This is a very short, condensed history of an extremely turbulent period, brought on by the US/British effort to control the oil reserves of Iran. There was a deep hatred of the US, and a fervent desire to "export" the Islamic revolution to other countries. It was during this period, compounding the dismal history of U.S. foreign policy, that Iraq, with the blessing of the U.S., attacked Iran. (Donald Rumsfeld met with Saddam in Baghdad in December of 1983, shaking hands, and confirming U.S. support for Iraq and its military attack.) It is reliably estimated that at least a half million Iraqi and a half million Iranian youths lost their lives during this eight year war.
The Ayatollah crushed the left opposition in Iran, which had actively participated in the coalition that overthrew the shah. Iran remains an Islamic Republic, with final political power resting in the hands of the Shia Clergy. The Iranian regime has consistently pursued reactionary policies that have sought to silence every form of popular protest, while instituting policies that confine women to a subservient status.
President Ahmadinejad, who acts as a spokesperson for this theocratic regime, has made several statements that alarmed Israel and offended public opinion in the West. He has questioned the Holocaust and referred to the State of Israel as "a stinking corpse". Nevertheless, he has not, at any time, said Iran would attack Israel. (Israel and U.S. neo-conservatives have relied on inaccurate translations of Ahmadinejad's statements - what Ahmadinejad has said is that the present State of Israel will collapse, not so different from U.S. hopes that the Soviet Union would collapse. Certainly Iran is deeply hostile to Israel, but it has never threatened a military attack on it).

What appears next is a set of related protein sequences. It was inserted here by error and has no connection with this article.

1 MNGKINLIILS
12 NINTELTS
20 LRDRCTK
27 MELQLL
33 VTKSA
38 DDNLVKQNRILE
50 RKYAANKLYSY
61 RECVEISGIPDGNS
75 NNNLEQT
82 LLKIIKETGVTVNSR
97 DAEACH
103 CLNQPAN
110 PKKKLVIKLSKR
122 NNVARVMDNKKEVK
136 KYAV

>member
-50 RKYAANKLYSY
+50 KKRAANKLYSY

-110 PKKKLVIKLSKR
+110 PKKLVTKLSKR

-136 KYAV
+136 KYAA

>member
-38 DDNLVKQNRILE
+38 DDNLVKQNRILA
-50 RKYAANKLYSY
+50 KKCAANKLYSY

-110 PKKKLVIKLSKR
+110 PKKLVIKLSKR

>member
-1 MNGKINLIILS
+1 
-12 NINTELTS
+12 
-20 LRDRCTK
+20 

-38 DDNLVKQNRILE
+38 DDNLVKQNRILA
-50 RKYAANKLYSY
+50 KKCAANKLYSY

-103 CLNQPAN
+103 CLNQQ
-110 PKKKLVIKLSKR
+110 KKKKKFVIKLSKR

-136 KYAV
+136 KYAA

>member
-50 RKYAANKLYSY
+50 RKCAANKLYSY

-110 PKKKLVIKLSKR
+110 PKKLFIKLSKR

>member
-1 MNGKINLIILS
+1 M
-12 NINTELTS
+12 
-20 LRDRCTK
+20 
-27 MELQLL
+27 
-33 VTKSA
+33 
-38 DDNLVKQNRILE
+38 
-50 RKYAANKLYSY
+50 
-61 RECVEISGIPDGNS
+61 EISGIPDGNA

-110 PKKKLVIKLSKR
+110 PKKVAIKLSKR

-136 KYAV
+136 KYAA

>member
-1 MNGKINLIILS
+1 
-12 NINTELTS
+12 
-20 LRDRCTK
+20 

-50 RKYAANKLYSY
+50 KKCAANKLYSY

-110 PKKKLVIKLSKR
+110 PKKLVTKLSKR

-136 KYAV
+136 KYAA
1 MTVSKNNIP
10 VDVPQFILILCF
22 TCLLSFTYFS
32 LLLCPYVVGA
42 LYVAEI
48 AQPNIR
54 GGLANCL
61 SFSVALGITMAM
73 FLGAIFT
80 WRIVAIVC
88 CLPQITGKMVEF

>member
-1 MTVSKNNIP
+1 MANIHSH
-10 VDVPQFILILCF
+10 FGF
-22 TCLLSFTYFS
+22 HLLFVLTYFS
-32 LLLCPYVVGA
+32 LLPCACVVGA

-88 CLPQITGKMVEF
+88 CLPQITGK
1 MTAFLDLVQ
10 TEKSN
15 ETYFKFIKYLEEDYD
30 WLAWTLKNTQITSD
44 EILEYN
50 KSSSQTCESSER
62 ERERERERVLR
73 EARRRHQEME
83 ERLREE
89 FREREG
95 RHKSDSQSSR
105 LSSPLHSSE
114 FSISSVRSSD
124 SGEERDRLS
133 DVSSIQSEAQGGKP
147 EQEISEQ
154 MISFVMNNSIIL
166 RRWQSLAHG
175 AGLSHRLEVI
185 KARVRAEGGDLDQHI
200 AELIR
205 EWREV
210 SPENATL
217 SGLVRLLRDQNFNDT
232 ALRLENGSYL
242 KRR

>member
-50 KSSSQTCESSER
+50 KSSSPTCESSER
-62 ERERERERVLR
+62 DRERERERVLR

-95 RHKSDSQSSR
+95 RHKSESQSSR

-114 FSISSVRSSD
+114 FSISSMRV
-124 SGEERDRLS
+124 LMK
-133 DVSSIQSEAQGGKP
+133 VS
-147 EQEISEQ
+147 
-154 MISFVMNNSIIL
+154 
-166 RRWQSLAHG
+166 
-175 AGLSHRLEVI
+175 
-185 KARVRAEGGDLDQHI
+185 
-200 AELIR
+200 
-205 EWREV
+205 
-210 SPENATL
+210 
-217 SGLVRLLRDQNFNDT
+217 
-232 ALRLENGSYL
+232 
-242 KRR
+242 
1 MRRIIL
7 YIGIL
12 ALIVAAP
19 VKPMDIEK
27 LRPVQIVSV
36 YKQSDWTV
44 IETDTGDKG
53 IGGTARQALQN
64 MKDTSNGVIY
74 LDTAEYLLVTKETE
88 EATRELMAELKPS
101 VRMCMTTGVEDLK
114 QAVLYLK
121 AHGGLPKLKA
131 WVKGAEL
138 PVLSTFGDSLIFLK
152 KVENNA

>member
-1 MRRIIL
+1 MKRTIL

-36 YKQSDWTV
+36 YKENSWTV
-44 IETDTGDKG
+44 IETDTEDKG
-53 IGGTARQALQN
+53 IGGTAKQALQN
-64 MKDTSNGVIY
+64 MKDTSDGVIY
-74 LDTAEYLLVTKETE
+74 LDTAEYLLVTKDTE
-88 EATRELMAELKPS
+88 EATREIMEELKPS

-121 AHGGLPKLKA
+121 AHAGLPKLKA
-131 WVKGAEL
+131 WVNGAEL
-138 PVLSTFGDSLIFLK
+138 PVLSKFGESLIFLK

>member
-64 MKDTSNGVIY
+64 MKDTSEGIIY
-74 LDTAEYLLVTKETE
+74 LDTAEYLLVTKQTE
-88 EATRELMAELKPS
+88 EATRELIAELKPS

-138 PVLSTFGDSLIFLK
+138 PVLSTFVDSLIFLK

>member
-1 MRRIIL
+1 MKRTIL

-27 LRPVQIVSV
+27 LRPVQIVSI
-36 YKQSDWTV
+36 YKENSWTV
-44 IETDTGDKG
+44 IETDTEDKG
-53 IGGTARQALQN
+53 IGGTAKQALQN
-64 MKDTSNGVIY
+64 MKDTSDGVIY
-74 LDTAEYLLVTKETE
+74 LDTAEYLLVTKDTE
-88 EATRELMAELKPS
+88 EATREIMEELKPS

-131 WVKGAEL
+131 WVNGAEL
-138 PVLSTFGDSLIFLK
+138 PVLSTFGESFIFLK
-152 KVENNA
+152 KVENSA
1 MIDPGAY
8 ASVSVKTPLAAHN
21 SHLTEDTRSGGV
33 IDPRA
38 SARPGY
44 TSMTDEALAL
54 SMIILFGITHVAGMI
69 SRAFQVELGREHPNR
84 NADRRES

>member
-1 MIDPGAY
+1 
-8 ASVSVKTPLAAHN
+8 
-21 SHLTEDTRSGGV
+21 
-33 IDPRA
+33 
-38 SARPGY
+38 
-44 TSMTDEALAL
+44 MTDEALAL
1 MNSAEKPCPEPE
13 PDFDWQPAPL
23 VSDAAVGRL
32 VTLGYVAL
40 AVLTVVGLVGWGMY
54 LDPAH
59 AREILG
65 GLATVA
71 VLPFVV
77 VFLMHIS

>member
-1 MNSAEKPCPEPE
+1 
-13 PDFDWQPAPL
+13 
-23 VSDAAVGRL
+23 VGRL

Iranian statements need to be seen within the context of the history of the past fifty years. Iran was not involved in World War II, and it has suffered deeply from Western interventions after that war. However, this in no way excuses these comments and the Socialist Party condemns them.
However what has alarmed the West has not been the insensitive and offensive language of Ahmedinejad, but the fear the Iran might gain nuclear weapons. And this question needs to be looked at quite soberly, since no rational person wants to see more nuclear powers. Iran has said it is not seeking nuclear weapons, but only nuclear power (something which we deplore but which it has every international right to develop).